Another thing is to remember to ask yourself: Would you rather have an over-ambitious husband with a bad sense of timing, but who genuinely wants to improve your living environment or a dead beat who could live in filth and not bat an eye, but does manage to muster up the energy to ask you to bring him another beer...? Which is worse? Both partners must give and take in a successful relationship, and that includes being appreciative for effort given, even if it wasn't to your standards.

tuffy... tuffymama

Good point, Shandi.^

And I agree with looking at things differently. You cannot change a person. You can change your perspective and you can change your reaction, and with kindness, you can sometimes condition your partner to consider you AS you consider him.

DH and I are both alphas, so we butt heads and step on toes sometimes. The only thing he does that really bothers me is when he fails to communicate effectively and apparently expects me to read his mind. I think that's pretty common. When he completes a project without my input, it may not be done EXACTLY as I would like, but it is done and I'm satisfied. We work well together, so we do most big projects as a team. That helps us avoid disappointment and unmet expectations.

Vicky Mason

Shandi and Tuffymama have it right and it is something I have been trying to work on for the last two years.  I'm getting more patience (like when he doesn't start projects until hours after he says he will) and I don't believe him when he says he will get up early to start something. Instead I now anticipate the lunch time start time and know it will now take up the whole day.  BUT he is doing something, it saves us money, he tries to involve the kids in parts of it to teach them things and he is able to do these projects.  He is healthy enough and has the know how. For all that I am very thankful.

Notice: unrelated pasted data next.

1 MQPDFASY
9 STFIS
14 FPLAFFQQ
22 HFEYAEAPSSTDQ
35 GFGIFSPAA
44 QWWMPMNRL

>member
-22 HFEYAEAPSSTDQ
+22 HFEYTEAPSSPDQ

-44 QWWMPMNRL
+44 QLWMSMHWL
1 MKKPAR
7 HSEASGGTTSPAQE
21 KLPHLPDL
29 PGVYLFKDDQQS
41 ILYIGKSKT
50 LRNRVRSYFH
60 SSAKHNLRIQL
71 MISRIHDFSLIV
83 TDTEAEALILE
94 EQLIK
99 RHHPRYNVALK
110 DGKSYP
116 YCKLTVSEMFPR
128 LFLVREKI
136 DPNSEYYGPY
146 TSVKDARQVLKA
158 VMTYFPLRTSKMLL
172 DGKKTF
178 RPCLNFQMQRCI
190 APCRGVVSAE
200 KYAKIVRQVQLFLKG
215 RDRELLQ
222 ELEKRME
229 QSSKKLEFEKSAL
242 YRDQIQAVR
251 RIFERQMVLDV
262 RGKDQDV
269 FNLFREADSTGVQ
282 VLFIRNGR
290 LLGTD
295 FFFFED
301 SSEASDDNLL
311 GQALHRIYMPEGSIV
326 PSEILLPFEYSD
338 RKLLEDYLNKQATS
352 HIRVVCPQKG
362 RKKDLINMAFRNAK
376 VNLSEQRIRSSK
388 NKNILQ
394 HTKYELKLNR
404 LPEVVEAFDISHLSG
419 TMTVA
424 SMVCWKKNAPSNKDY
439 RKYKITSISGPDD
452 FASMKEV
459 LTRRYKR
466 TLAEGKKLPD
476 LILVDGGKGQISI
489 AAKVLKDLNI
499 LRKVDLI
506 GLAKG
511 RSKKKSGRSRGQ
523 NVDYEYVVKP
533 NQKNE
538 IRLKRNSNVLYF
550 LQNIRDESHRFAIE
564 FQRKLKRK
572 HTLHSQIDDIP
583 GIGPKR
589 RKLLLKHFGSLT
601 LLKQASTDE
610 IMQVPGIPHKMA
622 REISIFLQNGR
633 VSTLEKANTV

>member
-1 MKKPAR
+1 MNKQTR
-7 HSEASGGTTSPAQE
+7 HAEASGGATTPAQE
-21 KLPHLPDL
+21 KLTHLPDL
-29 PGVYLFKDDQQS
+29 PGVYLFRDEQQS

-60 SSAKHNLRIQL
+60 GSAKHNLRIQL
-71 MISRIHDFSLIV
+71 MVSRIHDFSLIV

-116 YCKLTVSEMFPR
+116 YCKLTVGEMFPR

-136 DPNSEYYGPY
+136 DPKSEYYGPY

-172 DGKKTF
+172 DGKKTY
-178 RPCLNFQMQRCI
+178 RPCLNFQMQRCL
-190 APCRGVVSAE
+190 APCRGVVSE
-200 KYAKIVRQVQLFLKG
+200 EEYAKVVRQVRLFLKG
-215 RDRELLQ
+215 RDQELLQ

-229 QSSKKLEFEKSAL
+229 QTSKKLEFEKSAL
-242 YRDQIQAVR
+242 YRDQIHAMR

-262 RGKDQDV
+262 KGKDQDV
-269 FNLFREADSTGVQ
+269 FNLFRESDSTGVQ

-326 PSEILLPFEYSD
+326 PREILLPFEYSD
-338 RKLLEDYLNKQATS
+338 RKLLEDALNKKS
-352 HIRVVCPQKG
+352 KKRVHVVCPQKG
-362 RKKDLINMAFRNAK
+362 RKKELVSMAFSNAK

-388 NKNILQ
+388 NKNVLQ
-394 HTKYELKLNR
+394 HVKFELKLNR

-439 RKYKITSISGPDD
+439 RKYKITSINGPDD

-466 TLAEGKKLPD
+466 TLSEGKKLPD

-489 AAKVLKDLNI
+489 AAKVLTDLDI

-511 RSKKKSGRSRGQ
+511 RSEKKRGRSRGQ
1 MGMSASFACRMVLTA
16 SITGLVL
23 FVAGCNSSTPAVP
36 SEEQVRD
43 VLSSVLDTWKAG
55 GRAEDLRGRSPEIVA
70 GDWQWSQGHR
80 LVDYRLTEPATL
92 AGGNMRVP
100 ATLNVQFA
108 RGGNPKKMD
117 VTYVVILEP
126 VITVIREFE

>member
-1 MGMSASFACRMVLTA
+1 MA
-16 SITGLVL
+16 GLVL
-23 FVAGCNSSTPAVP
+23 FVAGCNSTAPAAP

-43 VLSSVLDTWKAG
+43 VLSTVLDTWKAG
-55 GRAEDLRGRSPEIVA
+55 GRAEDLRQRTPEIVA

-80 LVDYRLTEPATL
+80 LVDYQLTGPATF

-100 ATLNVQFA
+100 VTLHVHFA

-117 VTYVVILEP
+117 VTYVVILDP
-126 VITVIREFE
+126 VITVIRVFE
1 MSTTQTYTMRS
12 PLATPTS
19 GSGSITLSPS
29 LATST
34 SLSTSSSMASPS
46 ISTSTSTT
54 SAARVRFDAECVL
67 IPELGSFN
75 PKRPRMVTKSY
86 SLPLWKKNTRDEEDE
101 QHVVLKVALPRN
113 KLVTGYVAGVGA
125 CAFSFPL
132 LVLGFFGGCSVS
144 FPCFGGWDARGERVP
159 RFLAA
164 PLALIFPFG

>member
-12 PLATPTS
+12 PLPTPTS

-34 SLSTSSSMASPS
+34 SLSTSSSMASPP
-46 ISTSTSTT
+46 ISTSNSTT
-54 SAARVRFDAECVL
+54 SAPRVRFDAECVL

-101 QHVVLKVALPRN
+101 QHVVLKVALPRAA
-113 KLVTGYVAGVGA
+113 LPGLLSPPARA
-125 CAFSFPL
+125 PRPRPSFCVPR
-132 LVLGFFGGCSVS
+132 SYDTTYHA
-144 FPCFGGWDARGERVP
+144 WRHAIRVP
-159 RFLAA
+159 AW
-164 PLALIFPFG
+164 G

Tanst... Tanstaafl2

Glad to see you did a "mea culpa" here.  A man needs three things from his mate in a relationship - desire, appreciation, and respect.  If all you can say is, "You didn't get it right!", he's going to eventually stop even trying (hint - this is also the cause behind many of the husbands who don't do much with the kids, or who ignore their wives in bed.  They've been chased off by criticism).  Instead, you acknowledged his effort and showed that you appreciate his effort - kudos.

By the way, next time you need to apologize to your husband, forget the card - any guy would prefer apology sex instead ;-)

CPN322 CPN322

I agree with the author and all of the comments. I'm trying to tell mine more often that I appreciate him. His mother did not teach him how to clean and he used to be one of those men who leaves everything open. He still doesn't clean up to my o.c.d. standards(I am anal, good practice for kids), but I finally realized that the fact that he tries so hard solely to make me feel good is what is really important. Now I'm trying to work on the tone I use with him(and in general). I think I, unforuntately, take my stress from work out on him unintentionally not with what I say but how I say it. Great reminder article.